Passover Thoughts: On the Road

By Rabbi Jill Jacobs
Religious Affairs Committee

"Prayer is useless unless it is subversive, unless it shatters pyramids and loosens the calluses on the heart." -- Rabbi Abraham Joshua Heschel

The holiday of Passover (Pesach) is a celebration of hope. The Hagaddah tells the unlikely story of a people, enslaved for generations, who escape from oppression at the hands of a tyrant and who find freedom and peoplehood in the wilderness. The first command given collectively to the Jewish people -- "This month shall be for you the beginning of months" (Exodus 12:1) -- reaffirms for us that there is always another chance to start afresh. And celebrating this liberation just as spring is begins offers a visual symbol of the ever-present possibility of renewal.

If we were to read the story of the exodus for the first time, without knowing the ending, we might think it impossible that the Jewish people would ever escape slavery. After all - Pharaoh, under whose control they live, has a hardened heart, and the Jews themselves lose, over the course of 400 years of enslavement, any hope of liberation. As the Hasidic saying goes, "The true exile of the people of Israel in Egypt was that they learned to accept it." And yet - despite these odds, the Jewish people do leave slavery and begin the journey toward liberation.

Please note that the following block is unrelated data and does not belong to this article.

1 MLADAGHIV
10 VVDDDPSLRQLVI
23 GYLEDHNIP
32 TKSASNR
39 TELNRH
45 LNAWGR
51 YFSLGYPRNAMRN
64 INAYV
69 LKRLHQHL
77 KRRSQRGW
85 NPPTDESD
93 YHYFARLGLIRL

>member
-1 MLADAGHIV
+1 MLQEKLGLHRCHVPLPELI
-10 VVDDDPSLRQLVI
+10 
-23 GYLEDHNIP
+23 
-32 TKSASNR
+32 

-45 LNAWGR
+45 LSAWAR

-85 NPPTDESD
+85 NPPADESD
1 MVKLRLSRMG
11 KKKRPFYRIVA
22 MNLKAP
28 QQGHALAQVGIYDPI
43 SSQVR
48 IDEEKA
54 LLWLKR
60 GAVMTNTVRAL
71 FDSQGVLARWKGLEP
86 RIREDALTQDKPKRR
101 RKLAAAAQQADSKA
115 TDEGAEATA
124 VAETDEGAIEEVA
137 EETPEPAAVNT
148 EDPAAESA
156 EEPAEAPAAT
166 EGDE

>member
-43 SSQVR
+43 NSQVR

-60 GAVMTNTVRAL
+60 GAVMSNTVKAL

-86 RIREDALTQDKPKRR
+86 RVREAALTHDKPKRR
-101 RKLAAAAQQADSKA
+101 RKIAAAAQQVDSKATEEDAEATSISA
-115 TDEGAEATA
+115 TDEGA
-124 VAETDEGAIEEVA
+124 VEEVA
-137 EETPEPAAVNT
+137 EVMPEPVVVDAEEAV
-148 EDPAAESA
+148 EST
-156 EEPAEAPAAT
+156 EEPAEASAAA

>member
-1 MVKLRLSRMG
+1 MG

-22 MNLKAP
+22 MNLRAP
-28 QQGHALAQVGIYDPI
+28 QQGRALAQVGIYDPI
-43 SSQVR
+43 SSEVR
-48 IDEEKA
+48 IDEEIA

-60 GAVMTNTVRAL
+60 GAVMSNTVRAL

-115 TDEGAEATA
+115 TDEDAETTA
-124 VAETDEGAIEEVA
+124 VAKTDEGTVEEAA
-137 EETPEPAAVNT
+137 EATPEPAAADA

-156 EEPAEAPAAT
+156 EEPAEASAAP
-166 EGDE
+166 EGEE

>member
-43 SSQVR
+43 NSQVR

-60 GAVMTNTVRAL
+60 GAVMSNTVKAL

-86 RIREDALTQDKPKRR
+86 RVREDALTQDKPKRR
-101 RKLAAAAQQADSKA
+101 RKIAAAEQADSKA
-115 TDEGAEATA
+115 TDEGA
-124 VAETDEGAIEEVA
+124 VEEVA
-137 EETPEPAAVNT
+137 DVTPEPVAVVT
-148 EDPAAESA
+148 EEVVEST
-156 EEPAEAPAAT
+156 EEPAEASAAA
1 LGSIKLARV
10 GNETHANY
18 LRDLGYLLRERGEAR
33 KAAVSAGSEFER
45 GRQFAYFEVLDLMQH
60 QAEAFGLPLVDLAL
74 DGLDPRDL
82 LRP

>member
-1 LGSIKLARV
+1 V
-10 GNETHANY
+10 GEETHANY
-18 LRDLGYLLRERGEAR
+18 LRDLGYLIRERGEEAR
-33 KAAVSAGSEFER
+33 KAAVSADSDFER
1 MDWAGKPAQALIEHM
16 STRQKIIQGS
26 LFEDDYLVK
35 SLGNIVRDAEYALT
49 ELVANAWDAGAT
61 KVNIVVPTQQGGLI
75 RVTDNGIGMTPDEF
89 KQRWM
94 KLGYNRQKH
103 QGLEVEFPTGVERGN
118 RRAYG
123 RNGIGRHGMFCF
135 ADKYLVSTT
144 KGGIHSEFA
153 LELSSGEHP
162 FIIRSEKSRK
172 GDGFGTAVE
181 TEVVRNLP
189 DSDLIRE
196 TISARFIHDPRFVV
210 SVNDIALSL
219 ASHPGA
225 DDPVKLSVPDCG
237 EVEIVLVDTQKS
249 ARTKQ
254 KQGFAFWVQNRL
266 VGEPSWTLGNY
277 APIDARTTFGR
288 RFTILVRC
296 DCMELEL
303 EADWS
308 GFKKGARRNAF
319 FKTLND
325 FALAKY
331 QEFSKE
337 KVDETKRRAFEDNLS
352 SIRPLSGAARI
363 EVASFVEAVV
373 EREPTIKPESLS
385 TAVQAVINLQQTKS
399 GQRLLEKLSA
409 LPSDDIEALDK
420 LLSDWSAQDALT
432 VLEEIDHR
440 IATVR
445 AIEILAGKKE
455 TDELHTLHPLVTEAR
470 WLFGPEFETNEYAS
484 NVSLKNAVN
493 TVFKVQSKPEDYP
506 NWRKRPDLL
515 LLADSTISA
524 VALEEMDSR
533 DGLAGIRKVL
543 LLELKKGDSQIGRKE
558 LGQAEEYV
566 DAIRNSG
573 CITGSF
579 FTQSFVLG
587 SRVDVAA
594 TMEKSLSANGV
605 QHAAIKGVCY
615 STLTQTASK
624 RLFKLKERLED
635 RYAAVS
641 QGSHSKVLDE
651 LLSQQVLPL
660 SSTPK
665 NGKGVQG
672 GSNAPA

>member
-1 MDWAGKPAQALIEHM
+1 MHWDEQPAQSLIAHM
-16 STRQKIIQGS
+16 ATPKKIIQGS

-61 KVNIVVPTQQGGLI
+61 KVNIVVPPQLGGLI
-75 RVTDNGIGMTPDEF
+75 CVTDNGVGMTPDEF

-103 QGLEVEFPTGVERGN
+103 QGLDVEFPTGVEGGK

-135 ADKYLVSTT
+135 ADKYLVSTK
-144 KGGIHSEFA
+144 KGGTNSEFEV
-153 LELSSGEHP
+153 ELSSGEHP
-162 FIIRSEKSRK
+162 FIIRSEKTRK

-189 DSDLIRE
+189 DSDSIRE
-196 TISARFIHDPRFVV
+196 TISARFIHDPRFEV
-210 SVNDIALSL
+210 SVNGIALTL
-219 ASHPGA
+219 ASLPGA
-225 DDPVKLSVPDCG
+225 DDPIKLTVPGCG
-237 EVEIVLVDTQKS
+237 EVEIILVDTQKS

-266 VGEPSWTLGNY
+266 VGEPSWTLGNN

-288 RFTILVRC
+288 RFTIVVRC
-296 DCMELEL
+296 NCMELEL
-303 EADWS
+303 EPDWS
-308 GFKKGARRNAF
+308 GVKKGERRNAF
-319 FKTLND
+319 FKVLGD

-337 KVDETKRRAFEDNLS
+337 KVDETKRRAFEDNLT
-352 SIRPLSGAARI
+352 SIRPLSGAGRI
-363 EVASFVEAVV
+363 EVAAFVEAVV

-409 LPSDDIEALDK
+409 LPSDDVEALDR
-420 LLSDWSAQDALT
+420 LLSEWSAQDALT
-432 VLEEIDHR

In the past four years of almost daily violence in Israel and the occupied territories, we, too, may have suffered from a similar sense of despair and helplessness. At times, it has been difficult to believe that anything short of a miracle could resolve the conflict between the Israelis and the Palestinians. And yet, even during the darkest days, many of us - on all sides of the conflict - have sustained the hope that peace is possible, and in so doing, resisted true exile.

The Hebrew word for Egypt is Mitzrayim, which can be literally translated as "narrow places." On the night of the seder, as we recount the story of the exodus, we also attempt to leave behind our own narrowness and to make ourselves more open to a new world of possibility. This year our escape from the constriction of the vicious cycle of Israeli-Palestinian violence is not only symbolic. We have, over the past six months, witnessed the emergence of a Palestinian leadership committed to non-violence, the Israeli commitment to withdraw from Gaza, and the ceasefire. All of these developments signal an unprecedented opening for peace. This opportunity has come about only because, despite all odds, enough people refused to abandon hope.

Pesach teaches us that freedom and redemption do not come about quickly or easily, but that both are always possible, even during the bleakest of times. This Pesach, this lesson takes on special meaning as we look forward to a year in which our hopes for peace begin to be realized. At the same time, we recognize that the road to peace will be a long one, and we recommit ourselves to working toward this vision.

Suggestions for Pesach:

1. Incorporate passages from these resources into your seder traditions: